Texas lawmaker proposes crackdown on 'hot fuel'

| 11/20/2006

Texas may be the land of big oil, but a member of the state House of Representatives is taking up the fight against oil companies and retailers that sell "hot fuel."

Texas Rep. Burt Solomons, R-Carrollton, is taking issue with gasoline or diesel sold at pump temperatures higher than 60 degrees, a century-old agreed-upon standard for the petroleum industry.

That benchmark is supposed to ensure consumers get the proper amount of fuel energy per gallon of liquid fuel, but there's a hitch. Fuel expands and contracts, and a growing allegation is that some oil companies and retailers are shorting consumers by selling fuel above 60 degrees.?

John Siebert, a project manager for the Owner-Operator Independent Drivers Association,? says the trucking industry has "railed about this" for several years. He explains that the warmer fuel allows more volume to be sold because consumers pay by the gallon, but the consumers are not getting the full energy value of the fuel.

Siebert has been investigating the hot fuel abuse since July 2002. After OOIDA published a press release on the investigation, The Kansas City Star picked up on the significance and began its own probe, resulting in a series of articles by Steve Everly. The first articles were published in The Star in August 2006.

The Texas legislation is the latest twist reported by The Star. A Nov. 17 article reports that Rep. Solomons wants Texas consumers to get a "fair shot."

"This is not something to sweep under the rug," Solomons told The Star. "My hope is we'll be able to pass something and be on the way to getting consumers what they think they are paying for."

OOIDA's Siebert says the proposed legislation in Texas is an important first step in correcting the problem.

"This is the first draft of legislation since the articles were published in August," Siebert told Land Line.

"This is like a miracle that in Texas, the very heart of our oil-producing nation, a lawmaker is risking his political reputation to do something for the consumer."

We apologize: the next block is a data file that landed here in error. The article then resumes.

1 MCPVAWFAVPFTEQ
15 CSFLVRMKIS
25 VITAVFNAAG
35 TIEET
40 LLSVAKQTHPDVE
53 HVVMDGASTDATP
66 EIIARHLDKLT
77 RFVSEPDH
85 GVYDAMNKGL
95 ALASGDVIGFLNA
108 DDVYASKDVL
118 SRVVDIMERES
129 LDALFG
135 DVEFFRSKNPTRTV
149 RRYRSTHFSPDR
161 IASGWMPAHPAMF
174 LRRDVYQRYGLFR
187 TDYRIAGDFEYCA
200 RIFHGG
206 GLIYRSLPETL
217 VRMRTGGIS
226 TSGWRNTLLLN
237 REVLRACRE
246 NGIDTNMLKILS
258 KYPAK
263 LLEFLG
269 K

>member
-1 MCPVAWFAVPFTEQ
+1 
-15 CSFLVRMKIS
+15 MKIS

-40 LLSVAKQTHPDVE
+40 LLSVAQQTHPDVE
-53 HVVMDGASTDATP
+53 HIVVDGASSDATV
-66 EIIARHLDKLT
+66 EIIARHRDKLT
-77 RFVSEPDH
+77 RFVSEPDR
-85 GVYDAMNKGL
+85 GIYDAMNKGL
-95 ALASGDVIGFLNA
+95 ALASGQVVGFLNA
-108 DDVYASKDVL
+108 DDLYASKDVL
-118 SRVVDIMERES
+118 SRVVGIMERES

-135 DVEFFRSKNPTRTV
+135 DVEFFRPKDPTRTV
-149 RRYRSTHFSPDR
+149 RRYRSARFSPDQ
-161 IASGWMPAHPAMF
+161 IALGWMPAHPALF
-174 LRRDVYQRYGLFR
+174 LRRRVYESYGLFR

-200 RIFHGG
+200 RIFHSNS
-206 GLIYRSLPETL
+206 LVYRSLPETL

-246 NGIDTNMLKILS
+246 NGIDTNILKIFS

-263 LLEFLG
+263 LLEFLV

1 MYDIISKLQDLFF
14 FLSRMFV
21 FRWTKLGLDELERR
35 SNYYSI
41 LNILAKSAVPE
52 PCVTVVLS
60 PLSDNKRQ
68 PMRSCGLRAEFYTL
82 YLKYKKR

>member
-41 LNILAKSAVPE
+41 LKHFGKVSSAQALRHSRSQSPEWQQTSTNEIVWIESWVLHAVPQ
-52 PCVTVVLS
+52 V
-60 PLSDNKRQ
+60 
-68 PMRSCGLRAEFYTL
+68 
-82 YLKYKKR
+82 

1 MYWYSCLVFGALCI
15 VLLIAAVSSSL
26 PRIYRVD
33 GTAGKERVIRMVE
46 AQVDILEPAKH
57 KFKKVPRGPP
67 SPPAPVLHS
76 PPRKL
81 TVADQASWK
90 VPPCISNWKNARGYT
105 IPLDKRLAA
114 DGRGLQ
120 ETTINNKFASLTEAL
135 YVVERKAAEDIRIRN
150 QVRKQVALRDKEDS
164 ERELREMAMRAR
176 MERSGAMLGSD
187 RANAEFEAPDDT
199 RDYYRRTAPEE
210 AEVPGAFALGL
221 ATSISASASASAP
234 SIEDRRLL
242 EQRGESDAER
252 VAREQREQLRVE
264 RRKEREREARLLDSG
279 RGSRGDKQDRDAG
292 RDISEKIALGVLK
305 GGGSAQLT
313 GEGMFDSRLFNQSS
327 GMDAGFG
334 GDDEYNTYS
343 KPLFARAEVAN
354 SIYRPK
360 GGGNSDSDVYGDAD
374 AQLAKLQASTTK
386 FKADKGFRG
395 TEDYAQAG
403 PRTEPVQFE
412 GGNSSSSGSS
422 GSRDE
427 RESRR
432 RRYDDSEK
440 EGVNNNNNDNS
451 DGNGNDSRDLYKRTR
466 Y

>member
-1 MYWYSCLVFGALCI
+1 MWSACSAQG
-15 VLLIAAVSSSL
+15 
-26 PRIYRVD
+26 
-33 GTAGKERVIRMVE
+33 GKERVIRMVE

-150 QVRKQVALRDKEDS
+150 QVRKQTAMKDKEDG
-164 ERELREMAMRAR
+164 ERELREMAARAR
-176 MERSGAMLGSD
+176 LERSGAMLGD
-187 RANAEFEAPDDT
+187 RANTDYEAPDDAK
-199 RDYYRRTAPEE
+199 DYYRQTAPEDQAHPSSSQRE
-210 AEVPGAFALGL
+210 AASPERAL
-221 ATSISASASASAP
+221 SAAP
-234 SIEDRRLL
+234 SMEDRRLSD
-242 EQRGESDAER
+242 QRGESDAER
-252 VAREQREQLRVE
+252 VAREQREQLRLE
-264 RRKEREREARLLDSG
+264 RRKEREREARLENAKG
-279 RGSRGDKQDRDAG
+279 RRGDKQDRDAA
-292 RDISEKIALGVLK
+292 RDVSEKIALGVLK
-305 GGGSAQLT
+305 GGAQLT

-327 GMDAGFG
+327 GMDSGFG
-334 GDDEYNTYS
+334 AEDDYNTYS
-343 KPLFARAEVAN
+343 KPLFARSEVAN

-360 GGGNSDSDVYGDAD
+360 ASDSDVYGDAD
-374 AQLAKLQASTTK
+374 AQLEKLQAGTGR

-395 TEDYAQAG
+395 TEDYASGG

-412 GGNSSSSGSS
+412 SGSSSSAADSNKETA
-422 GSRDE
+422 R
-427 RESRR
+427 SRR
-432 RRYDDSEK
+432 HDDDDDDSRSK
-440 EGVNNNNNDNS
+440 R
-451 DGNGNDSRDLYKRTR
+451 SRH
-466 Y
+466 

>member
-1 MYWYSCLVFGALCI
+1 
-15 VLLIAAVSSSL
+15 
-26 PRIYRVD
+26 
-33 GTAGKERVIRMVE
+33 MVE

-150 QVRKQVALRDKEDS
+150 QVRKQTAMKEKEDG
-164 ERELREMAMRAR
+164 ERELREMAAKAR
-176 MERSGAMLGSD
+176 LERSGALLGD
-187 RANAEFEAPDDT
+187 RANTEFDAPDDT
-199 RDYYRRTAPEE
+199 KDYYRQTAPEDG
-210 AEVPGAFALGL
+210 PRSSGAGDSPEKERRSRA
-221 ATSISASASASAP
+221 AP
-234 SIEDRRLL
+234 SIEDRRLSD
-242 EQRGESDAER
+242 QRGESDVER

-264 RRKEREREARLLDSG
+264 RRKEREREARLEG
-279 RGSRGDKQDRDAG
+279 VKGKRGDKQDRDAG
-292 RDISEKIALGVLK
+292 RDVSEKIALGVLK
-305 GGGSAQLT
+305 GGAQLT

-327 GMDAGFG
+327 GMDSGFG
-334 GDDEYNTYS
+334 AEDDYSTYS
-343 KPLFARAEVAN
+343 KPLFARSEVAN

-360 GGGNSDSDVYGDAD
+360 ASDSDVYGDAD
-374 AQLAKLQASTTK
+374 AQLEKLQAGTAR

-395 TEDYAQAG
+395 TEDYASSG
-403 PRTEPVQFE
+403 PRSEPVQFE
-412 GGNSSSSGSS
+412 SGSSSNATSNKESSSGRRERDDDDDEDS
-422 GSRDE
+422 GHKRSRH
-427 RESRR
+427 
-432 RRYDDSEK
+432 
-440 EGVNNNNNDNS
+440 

The legislation being proposed by Solomons in Texas will mandate retailers adjust the size of the gallon being sold if the temperature is above 60 degrees.

The Star reported that the average fuel temperature in Texas is 78 degrees.

Solomons has suggested Texas adjust its gallon size to greater than 231 cubic inches, such as Hawaii did, to adjust for the temperature difference. Hawaii's gallon is 234 cubic inches, but the fuel contains the same amount of energy as a 231-cubic-inch gallon.

Siebert said the adjustment to the fluid size of a gallon is a step in the right direction, but one other solution is more practical and that is to let the pump do it, or pass a law that says let the pump do it.

"The most logical thing to do is temperature compensate at every retail pump so that each gallon sold in the state of Texas contains equivalent Btu values," Siebert said, adding that oil companies and retailers are fighting that idea because of an estimated cost of retrofitting.

Siebert said it would only cost oil companies about five days worth of profit to retrofit the pumps. Siebert said they have to put a "temperature probe" on the pump, a simple mechanical fix.

"There are already digital controls with temperature controls on the pumps," Siebert said. "So it's not that hard. Big oil says fixing the problem would mean all new pumps and that is hogwash."

The Star reported that a lack of checks and balances on fuel temperatures costs consumers $1.7 billion each year nationwide based on August prices.

"Until we make it illegal (to dispense hot fuel), they're making out like bandits," Siebert said.

"We want to see that every consumer who buys a gallon of fuel gets the same amount of fuel dispensed, regardless of the volume of liquid."

Solomons' proposal for legislation will ensure consumers are at least getting the amount of fuel energy they are paying for, Siebert said, so that's a positive step.

Solomons told The Star he hopes that by 2008, consumers will be purchasing fuel that is adjusted to Texas temperatures.